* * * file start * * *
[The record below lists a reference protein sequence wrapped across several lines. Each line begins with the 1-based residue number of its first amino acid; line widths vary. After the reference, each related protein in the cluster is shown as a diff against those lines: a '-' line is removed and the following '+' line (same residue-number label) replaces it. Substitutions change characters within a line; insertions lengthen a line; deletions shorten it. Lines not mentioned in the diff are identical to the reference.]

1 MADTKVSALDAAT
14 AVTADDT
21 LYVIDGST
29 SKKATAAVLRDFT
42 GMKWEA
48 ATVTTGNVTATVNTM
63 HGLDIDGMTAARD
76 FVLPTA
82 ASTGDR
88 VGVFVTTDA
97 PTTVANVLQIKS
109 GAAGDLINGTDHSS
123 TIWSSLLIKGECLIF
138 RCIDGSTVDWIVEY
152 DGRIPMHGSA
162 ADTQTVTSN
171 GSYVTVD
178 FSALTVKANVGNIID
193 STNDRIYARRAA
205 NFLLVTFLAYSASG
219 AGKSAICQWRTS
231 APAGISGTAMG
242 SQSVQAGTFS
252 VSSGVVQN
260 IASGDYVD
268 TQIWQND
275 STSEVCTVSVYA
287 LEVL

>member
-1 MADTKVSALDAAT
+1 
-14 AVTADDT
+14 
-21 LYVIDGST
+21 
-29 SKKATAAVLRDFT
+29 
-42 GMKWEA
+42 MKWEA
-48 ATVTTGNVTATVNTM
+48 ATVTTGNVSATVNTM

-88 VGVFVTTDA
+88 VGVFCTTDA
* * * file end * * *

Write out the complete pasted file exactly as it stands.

[The record below lists a reference protein sequence wrapped across several lines. Each line begins with the 1-based residue number of its first amino acid; line widths vary. After the reference, each related protein in the cluster is shown as a diff against those lines: a '-' line is removed and the following '+' line (same residue-number label) replaces it. Substitutions change characters within a line; insertions lengthen a line; deletions shorten it. Lines not mentioned in the diff are identical to the reference.]

1 MADTKVSALDAAT
14 AVTADDT
21 LYVIDGST
29 SKKATAAVLRDFT
42 GMKWEA
48 ATVTTGNVTATVNTM
63 HGLDIDGMTAARD
76 FVLPTA
82 ASTGDR
88 VGVFVTTDA
97 PTTVANVLQIKS
109 GAAGDLINGTDHSS
123 TIWSSLLIKGECLIF
138 RCIDGSTVDWIVEY
152 DGRIPMHGSA
162 ADTQTVTSN
171 GSYVTVD
178 FSALTVKANVGNIID
193 STNDRIYARRAA
205 NFLLVTFLAYSASG
219 AGKSAICQWRTS
231 APAGISGTAMG
242 SQSVQAGTFS
252 VSSGVVQN
260 IASGDYVD
268 TQIWQND
275 STSEVCTVSVYA
287 LEVL

>member
-1 MADTKVSALDAAT
+1 
-14 AVTADDT
+14 
-21 LYVIDGST
+21 
-29 SKKATAAVLRDFT
+29 
-42 GMKWEA
+42 MKWEA
-48 ATVTTGNVTATVNTM
+48 ATVTTGNVSATVNTM

-88 VGVFVTTDA
+88 VGVFCTTDA